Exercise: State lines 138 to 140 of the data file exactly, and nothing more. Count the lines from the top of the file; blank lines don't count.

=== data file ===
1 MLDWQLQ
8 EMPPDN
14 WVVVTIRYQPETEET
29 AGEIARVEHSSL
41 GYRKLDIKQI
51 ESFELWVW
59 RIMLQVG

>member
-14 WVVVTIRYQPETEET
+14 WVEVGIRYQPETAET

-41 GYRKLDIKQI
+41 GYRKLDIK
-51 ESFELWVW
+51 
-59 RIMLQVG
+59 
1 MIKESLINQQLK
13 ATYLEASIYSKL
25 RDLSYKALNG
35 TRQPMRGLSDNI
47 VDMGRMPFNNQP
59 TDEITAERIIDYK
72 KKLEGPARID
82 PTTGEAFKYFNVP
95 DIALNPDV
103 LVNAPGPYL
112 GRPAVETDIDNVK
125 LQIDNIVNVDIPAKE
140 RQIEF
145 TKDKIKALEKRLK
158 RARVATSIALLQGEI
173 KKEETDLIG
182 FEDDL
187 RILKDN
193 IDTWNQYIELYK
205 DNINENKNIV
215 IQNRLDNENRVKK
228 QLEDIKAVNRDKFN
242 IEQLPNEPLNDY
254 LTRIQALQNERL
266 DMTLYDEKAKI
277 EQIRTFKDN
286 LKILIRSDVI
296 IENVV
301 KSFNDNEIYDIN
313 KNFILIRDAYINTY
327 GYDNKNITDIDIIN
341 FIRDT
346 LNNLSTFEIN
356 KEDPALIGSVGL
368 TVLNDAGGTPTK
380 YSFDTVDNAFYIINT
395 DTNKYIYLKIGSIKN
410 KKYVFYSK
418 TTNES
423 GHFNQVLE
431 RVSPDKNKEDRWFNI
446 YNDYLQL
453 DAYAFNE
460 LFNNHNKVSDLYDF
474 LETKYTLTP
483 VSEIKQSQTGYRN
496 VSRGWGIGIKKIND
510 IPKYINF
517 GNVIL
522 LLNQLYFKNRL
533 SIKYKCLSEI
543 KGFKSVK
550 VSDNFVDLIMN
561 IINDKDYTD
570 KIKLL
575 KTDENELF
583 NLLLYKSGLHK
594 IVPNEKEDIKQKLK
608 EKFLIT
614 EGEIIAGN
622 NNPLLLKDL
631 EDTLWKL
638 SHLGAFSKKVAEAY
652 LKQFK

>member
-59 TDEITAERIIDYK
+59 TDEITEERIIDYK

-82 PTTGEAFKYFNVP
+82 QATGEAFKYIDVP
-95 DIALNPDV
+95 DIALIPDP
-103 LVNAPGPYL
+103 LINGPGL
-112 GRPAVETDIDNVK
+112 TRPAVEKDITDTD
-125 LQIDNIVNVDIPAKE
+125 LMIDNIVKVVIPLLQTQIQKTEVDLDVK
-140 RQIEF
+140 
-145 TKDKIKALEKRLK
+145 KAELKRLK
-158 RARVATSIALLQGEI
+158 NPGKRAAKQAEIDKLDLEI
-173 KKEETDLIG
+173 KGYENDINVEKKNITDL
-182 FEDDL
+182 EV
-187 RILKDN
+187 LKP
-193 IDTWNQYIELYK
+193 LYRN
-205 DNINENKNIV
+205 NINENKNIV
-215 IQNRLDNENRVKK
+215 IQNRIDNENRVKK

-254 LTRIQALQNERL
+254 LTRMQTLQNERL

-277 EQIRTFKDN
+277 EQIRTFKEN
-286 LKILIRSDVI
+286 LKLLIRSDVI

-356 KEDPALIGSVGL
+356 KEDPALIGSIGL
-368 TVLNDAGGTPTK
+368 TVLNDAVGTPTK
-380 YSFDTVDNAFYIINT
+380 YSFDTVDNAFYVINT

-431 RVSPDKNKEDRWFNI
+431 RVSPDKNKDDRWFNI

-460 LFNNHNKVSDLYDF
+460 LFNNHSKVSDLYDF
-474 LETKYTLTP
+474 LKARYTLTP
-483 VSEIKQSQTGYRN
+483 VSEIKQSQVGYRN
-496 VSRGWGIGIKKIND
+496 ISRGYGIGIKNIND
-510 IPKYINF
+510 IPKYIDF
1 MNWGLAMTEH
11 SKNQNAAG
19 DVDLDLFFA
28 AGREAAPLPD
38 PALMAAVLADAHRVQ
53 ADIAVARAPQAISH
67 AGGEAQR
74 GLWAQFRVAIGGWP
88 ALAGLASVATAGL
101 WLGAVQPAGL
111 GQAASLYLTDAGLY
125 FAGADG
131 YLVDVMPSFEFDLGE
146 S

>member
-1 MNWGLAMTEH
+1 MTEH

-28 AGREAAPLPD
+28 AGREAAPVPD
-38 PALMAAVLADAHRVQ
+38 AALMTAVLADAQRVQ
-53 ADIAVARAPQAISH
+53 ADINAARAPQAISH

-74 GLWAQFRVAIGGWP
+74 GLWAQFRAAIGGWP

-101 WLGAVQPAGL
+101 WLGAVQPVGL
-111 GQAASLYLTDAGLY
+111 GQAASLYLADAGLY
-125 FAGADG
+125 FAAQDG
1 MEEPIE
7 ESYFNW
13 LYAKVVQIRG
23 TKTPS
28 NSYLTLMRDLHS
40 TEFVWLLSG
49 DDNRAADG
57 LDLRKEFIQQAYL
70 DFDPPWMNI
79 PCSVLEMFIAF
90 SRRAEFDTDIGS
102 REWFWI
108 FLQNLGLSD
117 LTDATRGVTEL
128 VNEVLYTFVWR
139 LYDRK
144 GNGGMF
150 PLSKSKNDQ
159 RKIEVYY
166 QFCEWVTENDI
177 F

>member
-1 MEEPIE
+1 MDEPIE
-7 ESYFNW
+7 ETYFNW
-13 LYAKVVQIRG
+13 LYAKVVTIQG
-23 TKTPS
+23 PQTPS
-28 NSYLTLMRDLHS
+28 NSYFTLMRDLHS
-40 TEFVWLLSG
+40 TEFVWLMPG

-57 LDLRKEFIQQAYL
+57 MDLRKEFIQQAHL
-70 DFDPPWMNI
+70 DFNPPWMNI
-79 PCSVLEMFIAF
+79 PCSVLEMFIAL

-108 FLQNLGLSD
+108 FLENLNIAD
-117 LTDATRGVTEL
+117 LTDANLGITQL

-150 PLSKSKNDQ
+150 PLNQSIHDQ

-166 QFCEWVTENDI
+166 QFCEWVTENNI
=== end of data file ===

19 DVDLDLFFA
28 AGREAAPLPD
38 PALMAAVLADAHRVQ